Records Management is difficult

Or maybe it is not, but has merely been perceived as such. It was always that thing which was needed in order meet legal requirements, but at the same time was difficult and expensive to implement, and was actively disliked by most employees, who viewed it as an unnecessary overhead and yet another chore to be added to their busy daily schedules.

This complexity has resulted in many European companies, especially SMEs, not being compliant with European Union (EU) records management regulations, which were recently further affected by the introduction of strict privacy laws.

Your Records need an Anchor

Record

A record is any type of information that is created or received while doing business. Records take all sorts of forms:
a written or scanned document, an e-mail or voicemail, a handwritten note, a chat or a video call transcript, a record
in a database.

 We shouldn’t leave records lying around. They contain important and often confidential information, and we don’t want that information to fall into the wrong hands. Besides all the business reasons for managing
company records in a proper and regulated way, there are also legal requirements in the EU, Switzerland, the UK, USA, and many other countries, on how records should be managed, how long they should be retained, and when they should be destroyed. Failure to comply with those regulations can have heavy consequences for your organisation.
Many books have been written on Records Management and records’ lifecycles, but it all comes down to their creation,
retention, and destruction.

 Records can be created in many different ways. They can be received by e-mail or they can be scanned. A handwritten note can be a record. A transcript of a video call where certain decisions were made is certainly a record, as are chat protocols if they contain record-worthy information. 

 Once created, records must be managed and retained to meet legal, administrative, operational, or other requirements.
Different records can have different legal and business requirements and retention periods, and we must ensure that records are never changed during the retention time.

 The last phase of the records lifecycle is destruction. This must be done securely, and according to the retention schedules. A record of the destruction must be retained.

 

KORTO is the result of an entirely different vision.

How did we do it?

KORTO was born from the premise that Records Management is your friend.

It stands by you when you must find that one document from a project that was archived many years ago.

It helps you to destroy, at the proper time, any private records you may hold about employees, customers, and partners.  It is your best aid in all litigation and audit scenarios

We have been analysing the difficulties our customers have with current Records Management systems.

We have been hearing about their needs
and their secret wishes.

We have been talking to the industry and to legal experts in the EU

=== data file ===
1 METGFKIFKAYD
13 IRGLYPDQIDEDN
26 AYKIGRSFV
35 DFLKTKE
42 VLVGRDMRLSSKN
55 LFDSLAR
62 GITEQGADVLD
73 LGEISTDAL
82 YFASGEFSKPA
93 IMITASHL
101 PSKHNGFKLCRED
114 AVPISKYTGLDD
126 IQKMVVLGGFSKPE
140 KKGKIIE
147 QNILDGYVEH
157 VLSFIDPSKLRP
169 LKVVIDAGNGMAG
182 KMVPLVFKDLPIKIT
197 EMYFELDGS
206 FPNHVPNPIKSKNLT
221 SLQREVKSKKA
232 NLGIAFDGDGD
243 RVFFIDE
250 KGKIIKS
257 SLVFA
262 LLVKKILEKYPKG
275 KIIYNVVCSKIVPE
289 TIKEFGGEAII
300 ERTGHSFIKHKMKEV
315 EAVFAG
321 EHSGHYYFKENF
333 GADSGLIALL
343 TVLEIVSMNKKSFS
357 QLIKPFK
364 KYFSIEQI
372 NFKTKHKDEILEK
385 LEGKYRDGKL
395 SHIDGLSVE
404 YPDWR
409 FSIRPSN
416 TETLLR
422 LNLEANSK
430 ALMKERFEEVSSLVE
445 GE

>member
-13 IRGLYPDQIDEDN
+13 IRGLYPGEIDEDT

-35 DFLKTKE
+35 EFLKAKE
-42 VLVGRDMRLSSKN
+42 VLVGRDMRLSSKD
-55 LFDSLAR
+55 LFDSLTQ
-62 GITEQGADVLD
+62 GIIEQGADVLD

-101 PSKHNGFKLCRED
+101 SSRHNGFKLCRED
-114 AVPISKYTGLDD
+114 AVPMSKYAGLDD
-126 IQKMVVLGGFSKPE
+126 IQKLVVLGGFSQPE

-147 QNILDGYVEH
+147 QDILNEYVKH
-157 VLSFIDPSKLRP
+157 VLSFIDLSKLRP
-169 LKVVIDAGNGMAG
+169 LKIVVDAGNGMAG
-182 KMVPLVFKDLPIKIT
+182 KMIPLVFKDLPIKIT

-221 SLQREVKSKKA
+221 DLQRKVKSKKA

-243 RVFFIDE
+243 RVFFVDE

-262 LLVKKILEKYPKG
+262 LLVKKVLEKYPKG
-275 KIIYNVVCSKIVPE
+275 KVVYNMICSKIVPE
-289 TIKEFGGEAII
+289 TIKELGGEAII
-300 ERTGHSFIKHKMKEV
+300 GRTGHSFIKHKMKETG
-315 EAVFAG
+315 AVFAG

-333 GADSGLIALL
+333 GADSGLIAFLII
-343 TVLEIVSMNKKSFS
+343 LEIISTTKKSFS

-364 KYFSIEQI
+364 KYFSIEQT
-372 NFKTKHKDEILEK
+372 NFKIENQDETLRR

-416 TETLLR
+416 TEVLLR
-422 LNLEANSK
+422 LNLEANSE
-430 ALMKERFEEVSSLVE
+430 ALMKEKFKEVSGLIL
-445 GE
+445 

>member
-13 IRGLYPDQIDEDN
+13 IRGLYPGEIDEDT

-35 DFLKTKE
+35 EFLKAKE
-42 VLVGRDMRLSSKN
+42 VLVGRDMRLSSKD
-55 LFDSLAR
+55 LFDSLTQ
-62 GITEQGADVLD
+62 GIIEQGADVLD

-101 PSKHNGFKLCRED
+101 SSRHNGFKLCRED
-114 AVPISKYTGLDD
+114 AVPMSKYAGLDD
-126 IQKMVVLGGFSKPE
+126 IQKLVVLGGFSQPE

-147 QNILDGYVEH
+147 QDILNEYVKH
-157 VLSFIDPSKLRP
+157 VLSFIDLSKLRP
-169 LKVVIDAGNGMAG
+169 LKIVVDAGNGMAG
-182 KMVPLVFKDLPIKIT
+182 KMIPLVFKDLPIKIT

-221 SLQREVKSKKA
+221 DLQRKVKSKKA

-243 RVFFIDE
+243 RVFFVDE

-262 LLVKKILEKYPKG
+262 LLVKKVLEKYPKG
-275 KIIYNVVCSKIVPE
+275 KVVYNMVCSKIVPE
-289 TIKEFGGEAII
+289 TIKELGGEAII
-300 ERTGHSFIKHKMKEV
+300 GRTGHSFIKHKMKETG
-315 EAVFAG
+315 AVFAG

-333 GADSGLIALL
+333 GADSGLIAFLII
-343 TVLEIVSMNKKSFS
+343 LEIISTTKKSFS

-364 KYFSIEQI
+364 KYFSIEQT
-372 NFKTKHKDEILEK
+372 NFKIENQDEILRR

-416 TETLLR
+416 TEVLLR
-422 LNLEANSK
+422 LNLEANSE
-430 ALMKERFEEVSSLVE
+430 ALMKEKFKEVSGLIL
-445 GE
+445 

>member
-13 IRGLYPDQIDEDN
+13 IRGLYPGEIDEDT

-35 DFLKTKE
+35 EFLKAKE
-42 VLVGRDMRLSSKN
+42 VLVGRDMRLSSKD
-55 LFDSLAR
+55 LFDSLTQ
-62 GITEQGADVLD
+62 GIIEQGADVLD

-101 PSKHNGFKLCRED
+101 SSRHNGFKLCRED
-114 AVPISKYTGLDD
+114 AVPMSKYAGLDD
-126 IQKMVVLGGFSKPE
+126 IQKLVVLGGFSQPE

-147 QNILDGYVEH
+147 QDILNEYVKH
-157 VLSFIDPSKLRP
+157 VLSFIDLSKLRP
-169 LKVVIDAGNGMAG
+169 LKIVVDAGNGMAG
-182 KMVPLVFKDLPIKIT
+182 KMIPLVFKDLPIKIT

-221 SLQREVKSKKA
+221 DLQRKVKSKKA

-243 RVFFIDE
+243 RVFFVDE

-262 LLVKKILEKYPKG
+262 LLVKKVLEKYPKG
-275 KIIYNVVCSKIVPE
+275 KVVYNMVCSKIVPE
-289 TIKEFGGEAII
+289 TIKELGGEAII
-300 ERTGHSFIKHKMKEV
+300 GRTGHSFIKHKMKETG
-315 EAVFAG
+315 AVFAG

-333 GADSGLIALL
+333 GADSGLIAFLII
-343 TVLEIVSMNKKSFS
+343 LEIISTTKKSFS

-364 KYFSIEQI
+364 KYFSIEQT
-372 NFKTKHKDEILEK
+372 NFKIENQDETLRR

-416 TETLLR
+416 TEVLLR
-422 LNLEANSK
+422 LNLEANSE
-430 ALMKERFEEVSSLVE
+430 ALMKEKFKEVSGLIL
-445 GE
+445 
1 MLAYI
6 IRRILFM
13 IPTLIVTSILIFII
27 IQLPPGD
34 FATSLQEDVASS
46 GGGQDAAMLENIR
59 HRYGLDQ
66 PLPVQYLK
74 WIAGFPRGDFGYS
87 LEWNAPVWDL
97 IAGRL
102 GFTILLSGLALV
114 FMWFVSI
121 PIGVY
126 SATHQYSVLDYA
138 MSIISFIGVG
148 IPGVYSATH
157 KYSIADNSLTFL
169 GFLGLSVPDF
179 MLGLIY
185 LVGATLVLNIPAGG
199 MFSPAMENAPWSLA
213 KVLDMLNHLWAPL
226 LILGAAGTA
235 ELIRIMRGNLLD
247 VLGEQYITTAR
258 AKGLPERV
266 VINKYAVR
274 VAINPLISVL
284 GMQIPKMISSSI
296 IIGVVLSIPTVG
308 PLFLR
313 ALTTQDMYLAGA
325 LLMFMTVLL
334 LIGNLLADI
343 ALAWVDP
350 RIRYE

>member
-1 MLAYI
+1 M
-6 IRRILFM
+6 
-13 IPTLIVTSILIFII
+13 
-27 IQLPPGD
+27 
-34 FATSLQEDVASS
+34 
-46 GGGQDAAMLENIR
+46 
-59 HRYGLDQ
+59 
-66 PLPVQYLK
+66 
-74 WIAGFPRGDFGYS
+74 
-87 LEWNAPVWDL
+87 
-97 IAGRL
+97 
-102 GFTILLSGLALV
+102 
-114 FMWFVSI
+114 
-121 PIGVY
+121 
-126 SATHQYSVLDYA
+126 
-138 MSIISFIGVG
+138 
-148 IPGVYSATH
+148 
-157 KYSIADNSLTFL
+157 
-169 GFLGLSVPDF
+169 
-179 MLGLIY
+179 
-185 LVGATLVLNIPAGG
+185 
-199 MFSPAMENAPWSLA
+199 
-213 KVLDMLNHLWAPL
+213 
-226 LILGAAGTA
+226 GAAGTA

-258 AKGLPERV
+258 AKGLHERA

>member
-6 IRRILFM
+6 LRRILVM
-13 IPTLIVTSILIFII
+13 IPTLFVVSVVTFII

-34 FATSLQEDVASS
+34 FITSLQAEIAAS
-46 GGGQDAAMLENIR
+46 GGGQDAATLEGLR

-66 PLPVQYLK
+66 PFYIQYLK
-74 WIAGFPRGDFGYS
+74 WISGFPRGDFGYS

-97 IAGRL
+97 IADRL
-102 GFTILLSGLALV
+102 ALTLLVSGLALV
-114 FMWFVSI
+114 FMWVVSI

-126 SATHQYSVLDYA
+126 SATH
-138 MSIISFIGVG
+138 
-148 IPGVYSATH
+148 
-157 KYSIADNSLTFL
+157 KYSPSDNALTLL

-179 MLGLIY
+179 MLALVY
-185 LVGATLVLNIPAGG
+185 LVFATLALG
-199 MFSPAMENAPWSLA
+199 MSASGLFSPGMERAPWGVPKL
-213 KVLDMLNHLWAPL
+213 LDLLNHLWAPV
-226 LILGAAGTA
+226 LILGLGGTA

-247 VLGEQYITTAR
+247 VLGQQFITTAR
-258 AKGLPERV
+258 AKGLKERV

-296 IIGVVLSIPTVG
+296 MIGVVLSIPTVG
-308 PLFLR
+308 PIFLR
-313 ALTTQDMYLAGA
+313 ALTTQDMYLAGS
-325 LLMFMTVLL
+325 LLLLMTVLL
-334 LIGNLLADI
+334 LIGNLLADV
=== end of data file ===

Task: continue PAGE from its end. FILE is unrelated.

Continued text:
and in Switzerland, to ensure that we’re not missing something.

We have been recruiting our customers for pilot projects, to make sure that they enjoy using KORTO and find it useful and friendly.

Integration

Yes, you can upload your records to KORTO through an easy-to-use KORTO Management Portal. But we all know that people forget to do such things. They have their own jobs to do, and Records Management (uploading, tagging, and classifying), is just an added burden.

Let’s speak frankly: according to the EU’s legal requirements, we should be saving each e-mail attachment, and even each e-mail (if the body text contains records-relevant information) to some Records Management system. But in reality, how many of us do that? It is hard enough to handle all the work that arrives in our e-mail inboxes, without adding records declaration and classification chores.

And that is only e-mail. We haven’t even started talking about the other records-relevant systems.

This is where KORTO’s friendliness and integration capabilities come to the fore. An admin can set rules to determine when e-mails should be classed as records. KORTO will follow those rules, select e-mails accordingly, extract attachments and save them separately, classify them with metadata taken from the e-mail (sender, receiver, date, subject), and use AI to extract even more useful metadata. They will then be securely stored in KORTO, where they can readily be found and used.

If you dock KORTO to a professional document management system such as Microsoft SharePoint, KORTO will take over and understand all the metadata which those documents have in SharePoint, and will convert them to record classifications in KORTO. It will then use AI to find even more classifications within the documents.

For now, KORTO works well with standard file shares, and with Microsoft 365 products Exchange Online (e-mails), SharePoint Online (documents), and Teams (chat messages). Google Mail and Workspace integration will be added soon.

It doesn’t stop there. Through its extensive, open, and secure APIs, KORTO can easily be integrated with any document management or line of business system. If your system produces documents, and if those documents must automatically be declared as records, KORTO APIs will make that a piece of cake. Really.

KORTO is proudly a cloud-native app, but we understand that there were songs before radio, and there was software before the cloud. One of the nuggets that we provide is the KORTO printer driver. Yes, a printer driver. You print your documents directly to KORTO, where they are immediately declared as records. There is no software on this planet which cannot do that!